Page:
Scientists’ assumptions about strands of plasma looping around the sun are being challenged by a study providing new information on the solar atmosphere.
Coronal loops, which have long been thought to be strands of plasma in the sun’s atmosphere, may actually be optical illusions, according to research published in The Astrophysical Journal. Researchers at the National Center for Atmospheric Research (NCAR) conducted a 3D simulation of the corona — the solar atmosphere’s outermost layer — which allowed them to identify individual coronal loops.
On finding some coronal loops, they discovered that what had appeared to be loops in images of the sun are really just wrinkles of glowing plasma in the sun’s atmosphere. When sheets of plasma fold upon themselves, they resemble thin, brightly shining lines that mimic the way self-contained strands of plasma look.
“I have spent my entire career studying coronal loops,” said lead author Anna Malanushenko of NCAR. “I never expected this. When I saw the results, my mind exploded. This is an entirely new paradigm of understanding the sun’s atmosphere.”
The study team believes that their “coronal veil” hypothesis could significantly change the heretofore accepted understanding of the sun. For decades, coronal loops were used by scientists to infer the characteristics of the solar atmosphere, including its density and temperature.
“This study reminds us as scientists that we must always question our assumptions and that sometimes our intuition can work against us,” Malanushenko said. To determine which coronal loops are actually optical illusions, carefully designed observational methods and new data analysis techniques will be needed, the researchers said.
What is known about magnetism on Earth informs scientists’ assumptions about coronal loops. Schoolchildren have long been shown that when iron filings are sprinkled around a bar magnet, the filings orient according to the magnetic fields that loop from one end of the magnet to the other. These lines spread out and become less dense as they get farther from the magnet.
Because the sun has a significant magnetic field and the presumed coronal loops resembled the filings around a magnet, scientists had concluded that the sun’s magnetic field lines trapped ropes of plasma, creating coronal loops.
Although the new study confirms that such loops likely exist, the loops have never behaved as they should, based on what is known of magnets. While magnetic lines on the sun would be expected to spread apart as they move higher in the corona, the plasma trapped between the field lines should spread out between them and create thicker, dimmer loops. But this doesn’t happen. Instead, the loops farther out appear thin and bright.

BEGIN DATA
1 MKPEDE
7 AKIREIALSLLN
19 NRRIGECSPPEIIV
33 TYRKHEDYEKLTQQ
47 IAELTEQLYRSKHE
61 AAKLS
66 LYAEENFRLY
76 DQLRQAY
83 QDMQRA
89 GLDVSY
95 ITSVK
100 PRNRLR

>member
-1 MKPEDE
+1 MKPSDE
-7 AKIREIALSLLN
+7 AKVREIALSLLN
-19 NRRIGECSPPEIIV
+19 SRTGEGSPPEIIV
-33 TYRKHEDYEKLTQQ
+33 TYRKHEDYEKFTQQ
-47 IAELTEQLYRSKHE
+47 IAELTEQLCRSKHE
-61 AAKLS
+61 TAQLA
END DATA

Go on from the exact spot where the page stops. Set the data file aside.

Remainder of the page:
Understanding the loops as wrinkles in a coronal veil, the study suggests, would explain the loops’ behavior. But the study’s authors raised new questions, too. What determines the shape and thickness of the folds? How many of the apparent loops in images of the sun are actual strands of plasma and how many are optical illusions?
The team produced an extremely detailed simulation of the solar corona, using an innovative radiative magnetohydrodynamic model, which refers to the magnetic properties of electrically conducting fluids such as plasma. The model allowed scientists to simultaneously model events in multiple regions of the sun.
These ranged from the upper convective zone about 6,200 miles below the sun’s surface and up through the surface and 25,000 miles into the corona. These regions exhibit vastly different characteristics, including pressure and density, which scientists had not previously represented mathematically in a simulation.
In a novel development, the study’s authors visualized how solar flares develop from a swelling of energy beneath the sun’s surface to its final burst of explosive energy. They also produced 3D data sets of the sun’s magnetic field and plasma, allowing them to dissect overlapping structures of plasma loops with “synthetic” observations of the solar atmosphere. This had not been possible with other instruments and observatories.
“We know that designing such techniques [will] be extremely challenging, but this study demonstrates that the way we currently interpret the observations of the sun may not be adequate for us to truly understand the physics of our star,” Malanushenko said.
Edited by Siân Speakman and Kristen Butler
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